Business Disruption to Norsk Hydro
On Tuesday 19th March 2019 the Norwegian multi-national metals manufacturing company Norsk Hydro suffered shutdowns of their operational facilities due to a ransomware cyber-attack. Over two weeks later, the organisation has recovered much of its operations but some parts of their business are still relying on manual operations and only 85% as effective as usual. The precise cost of this incident is yet to be released, if it ever will be, and if it ever can be calculated. Not only is there the lost business from output slowing to a halt, but there is the time and effort in replacing and restoring data, software and hardware. Not to mention the time and effort in performing the investigation at different levels of the business, and externally through the Norwegian police and intelligence services. The cost will be phenomenal and is ongoing.
A similar cyber-attack on the Danish international shipping company Maersk in 2017, cost them around $300m (USD).
The attack was a typical ransomware attack, encrypting files and suggesting that the files will be released upon payment in the bitcoin cryptocurrency.
What happens during the attack?
This particular attack is said to be using the LockerGoga ransomware. Other companies have received similar attacks using LockerGoga, including the US-based chemical manufacturers Hexion and Momentive. The attack seems to begin with finding out user credentials, perhaps through exploitation of staff such as through phishing attacks, or perhaps using default credentials. The LockerGoga program is then installed, locking files and generally causing havoc. Finally, the attackers use software such as Metasploit to find vulnerabilities on the network moving the ransomware from one machine to the next, they also seem to use tools such as Mimikatz which try to discover passwords on a system.
Although the attack, and its approach, could apply to a variety of business and personal devices, it seems to specifically target industrial organisations in order to cause havoc or damage for the industrial business and/or for the organisations and consumers of which they are suppliers. In the eyes of a hacker, an industrial system would be an easy target with older technologies which rarely get updated being connected to newer more efficient remotely-monitorable internet-connected devices (as in Industry 4.0 or the Industrial Internet of Things) combined with a strong link into business operations or societal supply, means an easy to penetrate target with a maximum effect. It would be like setting a fire in a thirsty forest, easy to do, maximum damage.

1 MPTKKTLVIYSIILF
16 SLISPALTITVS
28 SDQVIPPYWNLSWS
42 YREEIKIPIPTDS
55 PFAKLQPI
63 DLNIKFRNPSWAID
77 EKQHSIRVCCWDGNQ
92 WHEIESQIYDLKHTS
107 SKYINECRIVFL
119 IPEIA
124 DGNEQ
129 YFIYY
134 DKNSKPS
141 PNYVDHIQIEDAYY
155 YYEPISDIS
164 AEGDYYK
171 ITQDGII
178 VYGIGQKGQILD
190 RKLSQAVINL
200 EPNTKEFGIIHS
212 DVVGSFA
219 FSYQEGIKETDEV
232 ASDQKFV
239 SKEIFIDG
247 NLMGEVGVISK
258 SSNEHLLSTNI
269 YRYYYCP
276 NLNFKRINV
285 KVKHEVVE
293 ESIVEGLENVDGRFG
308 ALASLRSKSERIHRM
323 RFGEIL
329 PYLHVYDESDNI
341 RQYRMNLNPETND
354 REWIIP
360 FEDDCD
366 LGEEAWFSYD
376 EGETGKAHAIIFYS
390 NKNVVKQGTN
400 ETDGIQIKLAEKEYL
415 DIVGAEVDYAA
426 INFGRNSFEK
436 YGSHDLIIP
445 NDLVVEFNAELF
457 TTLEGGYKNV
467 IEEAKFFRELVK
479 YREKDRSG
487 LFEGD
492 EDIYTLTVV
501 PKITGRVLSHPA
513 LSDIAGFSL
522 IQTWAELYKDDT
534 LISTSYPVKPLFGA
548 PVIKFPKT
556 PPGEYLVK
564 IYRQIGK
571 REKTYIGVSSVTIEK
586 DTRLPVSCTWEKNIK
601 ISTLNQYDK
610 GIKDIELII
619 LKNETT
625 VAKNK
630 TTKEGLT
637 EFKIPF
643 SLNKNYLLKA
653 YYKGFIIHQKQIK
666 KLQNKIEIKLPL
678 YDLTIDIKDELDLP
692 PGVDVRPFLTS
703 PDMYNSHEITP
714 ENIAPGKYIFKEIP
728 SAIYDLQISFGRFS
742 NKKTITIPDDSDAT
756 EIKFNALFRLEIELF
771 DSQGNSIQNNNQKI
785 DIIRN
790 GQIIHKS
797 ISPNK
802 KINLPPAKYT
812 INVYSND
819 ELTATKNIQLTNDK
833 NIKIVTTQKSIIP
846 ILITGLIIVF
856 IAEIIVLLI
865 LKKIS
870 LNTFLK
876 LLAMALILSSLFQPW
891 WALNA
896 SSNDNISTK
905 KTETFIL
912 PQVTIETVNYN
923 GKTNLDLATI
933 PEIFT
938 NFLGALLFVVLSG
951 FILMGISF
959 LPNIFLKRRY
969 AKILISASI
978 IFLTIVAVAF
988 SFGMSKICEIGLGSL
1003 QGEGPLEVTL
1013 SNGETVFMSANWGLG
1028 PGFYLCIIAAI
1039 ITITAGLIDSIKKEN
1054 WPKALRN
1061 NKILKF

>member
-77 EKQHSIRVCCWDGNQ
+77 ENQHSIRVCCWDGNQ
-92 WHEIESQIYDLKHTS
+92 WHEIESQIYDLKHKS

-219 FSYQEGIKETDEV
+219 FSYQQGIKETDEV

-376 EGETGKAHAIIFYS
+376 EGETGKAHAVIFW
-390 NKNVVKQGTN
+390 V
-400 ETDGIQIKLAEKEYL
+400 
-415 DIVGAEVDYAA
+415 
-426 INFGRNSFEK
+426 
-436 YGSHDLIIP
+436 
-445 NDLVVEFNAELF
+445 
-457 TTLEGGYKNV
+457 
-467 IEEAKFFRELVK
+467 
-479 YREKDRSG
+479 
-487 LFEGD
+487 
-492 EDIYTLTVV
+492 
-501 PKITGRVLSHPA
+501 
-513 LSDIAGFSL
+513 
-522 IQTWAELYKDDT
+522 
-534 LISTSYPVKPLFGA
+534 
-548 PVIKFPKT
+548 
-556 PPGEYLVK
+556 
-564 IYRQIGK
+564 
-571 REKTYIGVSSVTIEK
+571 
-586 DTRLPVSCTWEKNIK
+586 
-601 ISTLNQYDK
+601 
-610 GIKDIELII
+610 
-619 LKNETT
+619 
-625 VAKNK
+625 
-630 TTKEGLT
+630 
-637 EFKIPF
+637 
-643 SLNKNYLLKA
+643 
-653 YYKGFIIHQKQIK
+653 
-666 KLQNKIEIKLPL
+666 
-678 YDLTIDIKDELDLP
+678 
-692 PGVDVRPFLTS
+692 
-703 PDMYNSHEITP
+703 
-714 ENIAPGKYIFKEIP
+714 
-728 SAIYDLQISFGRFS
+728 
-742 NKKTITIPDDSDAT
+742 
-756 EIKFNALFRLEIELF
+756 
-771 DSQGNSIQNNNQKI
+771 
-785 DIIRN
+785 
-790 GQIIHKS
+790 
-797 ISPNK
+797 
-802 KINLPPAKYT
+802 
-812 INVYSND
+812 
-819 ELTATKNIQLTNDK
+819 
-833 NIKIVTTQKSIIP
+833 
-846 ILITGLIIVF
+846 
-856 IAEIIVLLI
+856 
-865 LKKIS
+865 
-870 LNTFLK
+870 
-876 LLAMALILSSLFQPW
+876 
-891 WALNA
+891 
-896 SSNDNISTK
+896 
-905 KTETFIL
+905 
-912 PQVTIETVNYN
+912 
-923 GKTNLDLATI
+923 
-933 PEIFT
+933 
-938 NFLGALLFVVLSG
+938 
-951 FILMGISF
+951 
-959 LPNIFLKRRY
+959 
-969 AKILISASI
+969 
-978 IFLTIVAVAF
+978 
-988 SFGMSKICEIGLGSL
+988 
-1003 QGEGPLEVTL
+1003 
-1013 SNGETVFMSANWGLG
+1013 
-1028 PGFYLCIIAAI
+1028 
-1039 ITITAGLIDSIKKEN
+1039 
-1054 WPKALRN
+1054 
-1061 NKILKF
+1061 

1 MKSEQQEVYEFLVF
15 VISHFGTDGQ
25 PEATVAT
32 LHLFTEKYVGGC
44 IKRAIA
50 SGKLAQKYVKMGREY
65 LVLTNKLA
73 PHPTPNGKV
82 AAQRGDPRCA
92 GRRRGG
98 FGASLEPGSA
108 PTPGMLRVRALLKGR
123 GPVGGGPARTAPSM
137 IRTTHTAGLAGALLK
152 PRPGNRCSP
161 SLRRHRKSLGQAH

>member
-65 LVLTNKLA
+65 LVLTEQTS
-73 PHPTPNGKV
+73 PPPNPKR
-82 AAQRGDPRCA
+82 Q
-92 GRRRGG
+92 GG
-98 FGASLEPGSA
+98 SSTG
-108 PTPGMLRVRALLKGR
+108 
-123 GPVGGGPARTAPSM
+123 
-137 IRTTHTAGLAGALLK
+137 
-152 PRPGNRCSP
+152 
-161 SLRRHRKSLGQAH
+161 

Industrial organisations, such as critical infrastructure and manufacturers should take this as a lesson. Look at what they have, and prepare for such cyber-attacks because these kinds of cyber-attacks are on the rise and are becoming much more complicated. At Awen Collective we help industrial organisations to understand their operational assets, to eliminate vulnerabilities and to prepare to respond to cyber and cyber-physical incidents. Contact us today to see how we might be able to collaborate to improve aspects of cyber-security, incident response and digital forensics in industrial organisations - you can do so by emailing: firstname.lastname@example.org
UPDATE - 12/04/2019
Norsk Hydro have announced that they are largely back to normal operations, apart from one section of their business which is at 85-90%. They have also delayed the release of their first quarter reporting. Their incident response technique has meant that their 35,000 staff across 40 countries have been required to perform extra efforts to resolve the cyber-attack issues. This cost of this cyber-attack will not have been insignificant.